Sucks vs. My Fault is part of the ANA, Take Me ‘Round the World Trip Report.
There are places in the world that suck. Phuket is a great example. Kuala Lumpur is another. I have no desire to go back to either of them. Then there are places that could be great but things did not go according to plan or there was not a good plan. I’m famous for winging it when I get on the ground, and usually I find my way (see How to Book Trinidad’s Carnival Last Second for Free*). That didn’t happen in Nepal. I came during rainy season which normally means there is a risk that rain may spoil my plans. I didn’t expect four days of a straight downpour. This set off a cascade of events. First, I hastily went through Kathmandu from sight to sight eager to get out of the rain and mud and with no patience to take in the sights (Guns & Butter: Kathmandu Travel Guide (Bargaining Edition)). Granted, I’m not a person who cares to see temple after temple, but better weather would have had me in better spirits. The curse of the rain forced my flight from Kathmandu to Pokhara to be cancelled (see Nepal Domestic Flight Misery). I ended up staying another night in Kathmandu, held up in the beautiful Hyatt Regency.
The risk of interminable bad weather forced me to book paragliding on an overcast day instead of waiting for a beautiful sunny one, though that still worked out (see Paragliding Pokhara: Born to Be Alive). When the day was sunny, I opted to go golfing in the Himalayas, something that sounds cooler than it really was (see Rip-off Alert: Golfing in the Himalayas).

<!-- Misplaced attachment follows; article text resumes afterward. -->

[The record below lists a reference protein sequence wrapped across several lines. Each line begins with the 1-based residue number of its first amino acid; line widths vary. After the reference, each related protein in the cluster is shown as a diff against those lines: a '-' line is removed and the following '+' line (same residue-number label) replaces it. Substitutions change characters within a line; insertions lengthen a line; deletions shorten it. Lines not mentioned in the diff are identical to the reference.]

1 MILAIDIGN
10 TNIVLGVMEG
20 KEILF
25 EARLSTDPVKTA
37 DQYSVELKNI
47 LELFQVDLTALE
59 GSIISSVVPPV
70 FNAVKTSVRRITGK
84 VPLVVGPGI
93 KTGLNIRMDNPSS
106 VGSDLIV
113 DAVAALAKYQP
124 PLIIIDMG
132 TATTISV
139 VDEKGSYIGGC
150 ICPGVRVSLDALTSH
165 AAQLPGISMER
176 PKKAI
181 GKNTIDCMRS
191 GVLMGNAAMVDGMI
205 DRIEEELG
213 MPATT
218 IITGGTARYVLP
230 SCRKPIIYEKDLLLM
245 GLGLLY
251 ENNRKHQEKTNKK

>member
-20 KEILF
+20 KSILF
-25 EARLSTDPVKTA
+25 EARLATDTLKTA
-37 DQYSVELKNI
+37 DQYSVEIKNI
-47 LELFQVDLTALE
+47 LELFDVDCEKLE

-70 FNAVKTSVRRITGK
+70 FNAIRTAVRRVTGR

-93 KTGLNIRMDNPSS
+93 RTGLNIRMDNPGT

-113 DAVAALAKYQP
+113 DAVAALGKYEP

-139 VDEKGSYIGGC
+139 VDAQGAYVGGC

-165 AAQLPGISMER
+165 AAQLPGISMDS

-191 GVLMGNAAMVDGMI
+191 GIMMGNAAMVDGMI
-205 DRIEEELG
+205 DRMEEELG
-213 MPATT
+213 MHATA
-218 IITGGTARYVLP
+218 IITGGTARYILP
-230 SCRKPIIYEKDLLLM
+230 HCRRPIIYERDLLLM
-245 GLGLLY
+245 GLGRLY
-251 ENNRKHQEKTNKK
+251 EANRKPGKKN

Unlike Bhutan, where I not only pursued happiness but found it (see Guns & Butter: Bhutan Travel Guide (Happiness Edition)), I only made a superficial connection with Nepal. I should have planned a 5-day trek from Pokhora up to Annapurna base camp. However, prior to coming Bhutan, I didn’t know I liked trekking and didn’t know I was a natural mountain goat (see Finding Happiness: Tiger’s Nest (Bhutan Day 5)).
The combination of bad weather, poor planning, and not engaging in activities for which a country is known leaves me to blame for what could have been a better experience. In my defense, I did not give up. I could’ve cancelled my flight to Pokhara and remained a refugee at Hyatt. I could’ve stayed in Pokhara another night and wandered around the town getting fatter off of momo (see Guns & Butter: Pokhara, Nepal Travel Guide (Cautionary Edition)). Instead, I booked transport to Chitwan National Park to see the one-horned rhino. The drive took 3 hours from Pokhara followed by what was supposed to be another 4 hours to Kathmandu (see OMAAT: The Hell Journey from Chitwan to Kathmandu).
The takeaways from my rambling are the following:
Know the tourist attractions before visiting a country.
Explore beyond that.
Then decide if a place is great or if it sucks.
Otherwise, you’ll have to return again and cover something you missed, something I don’t like doing because it means giving up another adventure. To that end, I’ll be back in Pokhara in 2022, when the international airport opens as I refuse to go to Kathmandu ever again.
TPOL’s TIP: The overused “off-the-beaten-path” line is only applicable once you’ve seen what’s on the path. There’s a reason why tourist attractions attract tourists.